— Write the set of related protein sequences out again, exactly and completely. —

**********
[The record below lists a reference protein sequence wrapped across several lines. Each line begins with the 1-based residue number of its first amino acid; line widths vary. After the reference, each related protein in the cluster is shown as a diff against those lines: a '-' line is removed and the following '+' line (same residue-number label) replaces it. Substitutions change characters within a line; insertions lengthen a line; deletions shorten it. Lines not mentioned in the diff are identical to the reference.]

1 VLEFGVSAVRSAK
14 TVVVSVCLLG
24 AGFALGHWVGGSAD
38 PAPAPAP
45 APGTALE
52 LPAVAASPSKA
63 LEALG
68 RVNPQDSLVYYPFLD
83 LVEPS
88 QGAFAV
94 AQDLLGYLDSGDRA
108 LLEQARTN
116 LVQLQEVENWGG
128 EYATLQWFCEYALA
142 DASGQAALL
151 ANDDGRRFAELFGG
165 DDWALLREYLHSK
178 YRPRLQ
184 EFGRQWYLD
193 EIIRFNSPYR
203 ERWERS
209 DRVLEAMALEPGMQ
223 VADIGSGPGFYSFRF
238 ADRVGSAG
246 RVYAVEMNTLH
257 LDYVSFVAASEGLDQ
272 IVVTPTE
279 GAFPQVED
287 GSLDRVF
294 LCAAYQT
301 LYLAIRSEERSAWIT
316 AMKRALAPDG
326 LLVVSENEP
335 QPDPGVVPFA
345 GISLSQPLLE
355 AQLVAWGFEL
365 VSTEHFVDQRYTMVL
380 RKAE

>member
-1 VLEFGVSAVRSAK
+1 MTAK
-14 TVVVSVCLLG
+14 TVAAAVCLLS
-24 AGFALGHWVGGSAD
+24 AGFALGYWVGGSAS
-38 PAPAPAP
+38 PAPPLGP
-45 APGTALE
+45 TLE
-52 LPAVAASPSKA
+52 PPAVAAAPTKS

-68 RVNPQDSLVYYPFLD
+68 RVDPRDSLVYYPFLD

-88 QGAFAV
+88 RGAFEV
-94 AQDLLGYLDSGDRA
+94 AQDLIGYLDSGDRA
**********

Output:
[The record below lists a reference protein sequence wrapped across several lines. Each line begins with the 1-based residue number of its first amino acid; line widths vary. After the reference, each related protein in the cluster is shown as a diff against those lines: a '-' line is removed and the following '+' line (same residue-number label) replaces it. Substitutions change characters within a line; insertions lengthen a line; deletions shorten it. Lines not mentioned in the diff are identical to the reference.]

1 VLEFGVSAVRSAK
14 TVVVSVCLLG
24 AGFALGHWVGGSAD
38 PAPAPAP
45 APGTALE
52 LPAVAASPSKA
63 LEALG
68 RVNPQDSLVYYPFLD
83 LVEPS
88 QGAFAV
94 AQDLLGYLDSGDRA
108 LLEQARTN
116 LVQLQEVENWGG
128 EYATLQWFCEYALA
142 DASGQAALL
151 ANDDGRRFAELFGG
165 DDWALLREYLHSK
178 YRPRLQ
184 EFGRQWYLD
193 EIIRFNSPYR
203 ERWERS
209 DRVLEAMALEPGMQ
223 VADIGSGPGFYSFRF
238 ADRVGSAG
246 RVYAVEMNTLH
257 LDYVSFVAASEGLDQ
272 IVVTPTE
279 GAFPQVED
287 GSLDRVF
294 LCAAYQT
301 LYLAIRSEERSAWIT
316 AMKRALAPDG
326 LLVVSENEP
335 QPDPGVVPFA
345 GISLSQPLLE
355 AQLVAWGFEL
365 VSTEHFVDQRYTMVL
380 RKAE

>member
-1 VLEFGVSAVRSAK
+1 MTAK
-14 TVVVSVCLLG
+14 TVAAAVCLLS
-24 AGFALGHWVGGSAD
+24 AGFALGYWVGGSAS
-38 PAPAPAP
+38 PAPPLGP
-45 APGTALE
+45 TLE
-52 LPAVAASPSKA
+52 PPAVAAAPTKS

-68 RVNPQDSLVYYPFLD
+68 RVDPRDSLVYYPFLD

-88 QGAFAV
+88 RGAFEV
-94 AQDLLGYLDSGDRA
+94 AQDLIGYLDSGDRA